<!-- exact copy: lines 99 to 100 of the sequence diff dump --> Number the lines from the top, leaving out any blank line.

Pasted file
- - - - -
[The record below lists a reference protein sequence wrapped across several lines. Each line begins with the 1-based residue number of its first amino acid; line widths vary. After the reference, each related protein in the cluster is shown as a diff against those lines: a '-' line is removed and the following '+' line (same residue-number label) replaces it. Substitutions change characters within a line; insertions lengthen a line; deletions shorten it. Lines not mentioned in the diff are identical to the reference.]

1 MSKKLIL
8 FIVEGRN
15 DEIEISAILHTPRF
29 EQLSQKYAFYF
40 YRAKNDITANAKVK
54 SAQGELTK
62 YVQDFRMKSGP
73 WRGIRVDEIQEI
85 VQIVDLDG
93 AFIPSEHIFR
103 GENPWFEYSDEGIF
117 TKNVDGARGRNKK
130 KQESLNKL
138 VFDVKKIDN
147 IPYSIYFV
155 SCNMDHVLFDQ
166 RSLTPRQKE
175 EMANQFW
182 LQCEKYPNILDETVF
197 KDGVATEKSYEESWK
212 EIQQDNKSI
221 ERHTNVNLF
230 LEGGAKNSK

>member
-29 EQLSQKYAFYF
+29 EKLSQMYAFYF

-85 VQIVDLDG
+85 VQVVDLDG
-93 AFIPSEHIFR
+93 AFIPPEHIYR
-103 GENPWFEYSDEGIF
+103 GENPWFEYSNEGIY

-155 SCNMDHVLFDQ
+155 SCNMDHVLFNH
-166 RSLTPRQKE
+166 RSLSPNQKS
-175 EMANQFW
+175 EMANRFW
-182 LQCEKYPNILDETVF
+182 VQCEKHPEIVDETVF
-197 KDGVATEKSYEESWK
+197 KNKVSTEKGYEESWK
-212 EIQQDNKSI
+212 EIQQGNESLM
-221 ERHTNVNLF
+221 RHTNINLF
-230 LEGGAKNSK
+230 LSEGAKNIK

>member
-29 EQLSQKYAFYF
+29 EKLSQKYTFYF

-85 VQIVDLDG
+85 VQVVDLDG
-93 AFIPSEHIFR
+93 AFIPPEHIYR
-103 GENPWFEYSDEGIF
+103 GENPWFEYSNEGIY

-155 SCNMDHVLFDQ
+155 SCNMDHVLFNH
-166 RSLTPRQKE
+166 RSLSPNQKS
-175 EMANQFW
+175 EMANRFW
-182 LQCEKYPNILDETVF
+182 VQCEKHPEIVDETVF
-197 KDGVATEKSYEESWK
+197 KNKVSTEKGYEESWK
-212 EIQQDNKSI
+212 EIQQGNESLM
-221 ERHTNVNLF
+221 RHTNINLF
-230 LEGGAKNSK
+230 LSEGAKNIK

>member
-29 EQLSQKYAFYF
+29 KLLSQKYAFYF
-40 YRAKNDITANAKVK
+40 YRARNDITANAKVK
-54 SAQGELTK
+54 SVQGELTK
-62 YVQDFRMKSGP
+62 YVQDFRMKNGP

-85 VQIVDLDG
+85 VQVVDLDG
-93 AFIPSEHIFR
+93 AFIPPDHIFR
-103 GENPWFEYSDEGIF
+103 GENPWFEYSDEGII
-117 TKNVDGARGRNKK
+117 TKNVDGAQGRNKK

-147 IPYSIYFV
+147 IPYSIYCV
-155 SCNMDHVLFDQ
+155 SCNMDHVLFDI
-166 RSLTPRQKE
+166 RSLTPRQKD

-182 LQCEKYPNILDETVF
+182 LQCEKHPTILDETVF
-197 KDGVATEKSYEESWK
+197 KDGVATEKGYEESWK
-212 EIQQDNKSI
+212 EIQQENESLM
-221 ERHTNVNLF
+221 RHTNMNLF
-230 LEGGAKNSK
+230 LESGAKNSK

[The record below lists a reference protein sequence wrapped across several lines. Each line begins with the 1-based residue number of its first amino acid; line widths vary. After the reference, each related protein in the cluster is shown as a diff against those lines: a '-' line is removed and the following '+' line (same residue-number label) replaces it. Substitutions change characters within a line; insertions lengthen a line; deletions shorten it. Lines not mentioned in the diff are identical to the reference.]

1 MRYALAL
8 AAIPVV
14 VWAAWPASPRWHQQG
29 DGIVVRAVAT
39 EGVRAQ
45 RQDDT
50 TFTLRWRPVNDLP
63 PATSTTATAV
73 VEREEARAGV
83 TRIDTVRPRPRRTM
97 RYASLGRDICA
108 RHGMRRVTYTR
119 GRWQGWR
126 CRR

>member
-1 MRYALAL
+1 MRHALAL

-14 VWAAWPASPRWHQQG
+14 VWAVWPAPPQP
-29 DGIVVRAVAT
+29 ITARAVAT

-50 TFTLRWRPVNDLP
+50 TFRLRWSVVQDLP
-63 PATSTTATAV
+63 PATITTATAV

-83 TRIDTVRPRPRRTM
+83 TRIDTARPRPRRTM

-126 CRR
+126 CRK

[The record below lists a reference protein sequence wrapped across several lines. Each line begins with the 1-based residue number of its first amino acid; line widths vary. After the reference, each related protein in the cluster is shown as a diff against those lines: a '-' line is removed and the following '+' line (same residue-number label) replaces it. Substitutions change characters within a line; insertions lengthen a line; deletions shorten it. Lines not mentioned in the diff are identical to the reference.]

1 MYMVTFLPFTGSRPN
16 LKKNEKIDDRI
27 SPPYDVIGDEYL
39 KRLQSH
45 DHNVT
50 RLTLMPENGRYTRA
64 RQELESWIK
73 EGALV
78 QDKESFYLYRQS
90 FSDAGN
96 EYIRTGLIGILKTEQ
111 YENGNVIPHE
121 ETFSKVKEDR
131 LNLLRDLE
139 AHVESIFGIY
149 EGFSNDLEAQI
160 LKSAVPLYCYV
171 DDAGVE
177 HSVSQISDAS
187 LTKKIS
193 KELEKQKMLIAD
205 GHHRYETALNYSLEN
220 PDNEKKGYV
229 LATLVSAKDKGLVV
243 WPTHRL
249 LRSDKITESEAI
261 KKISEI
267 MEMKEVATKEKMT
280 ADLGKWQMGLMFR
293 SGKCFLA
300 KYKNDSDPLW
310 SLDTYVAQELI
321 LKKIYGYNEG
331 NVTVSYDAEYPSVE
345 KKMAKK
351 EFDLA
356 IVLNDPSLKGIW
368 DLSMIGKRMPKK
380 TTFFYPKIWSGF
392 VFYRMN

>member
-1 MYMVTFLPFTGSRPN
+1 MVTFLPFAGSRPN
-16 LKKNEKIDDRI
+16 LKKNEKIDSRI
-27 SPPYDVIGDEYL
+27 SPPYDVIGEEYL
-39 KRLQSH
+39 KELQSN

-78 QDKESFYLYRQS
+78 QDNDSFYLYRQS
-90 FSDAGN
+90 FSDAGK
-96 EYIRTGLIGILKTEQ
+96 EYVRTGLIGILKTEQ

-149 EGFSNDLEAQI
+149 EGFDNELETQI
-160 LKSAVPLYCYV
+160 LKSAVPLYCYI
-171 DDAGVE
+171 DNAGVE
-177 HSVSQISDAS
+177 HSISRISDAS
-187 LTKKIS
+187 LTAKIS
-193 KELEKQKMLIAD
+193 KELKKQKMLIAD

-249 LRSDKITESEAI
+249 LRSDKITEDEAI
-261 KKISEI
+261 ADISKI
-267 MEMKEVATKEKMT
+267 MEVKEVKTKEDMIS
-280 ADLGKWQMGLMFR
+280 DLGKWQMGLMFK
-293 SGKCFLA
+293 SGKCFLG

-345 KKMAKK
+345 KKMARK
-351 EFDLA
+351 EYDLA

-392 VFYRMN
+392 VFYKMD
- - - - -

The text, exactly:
+182 LQCEKHPTILDETVF
-197 KDGVATEKSYEESWK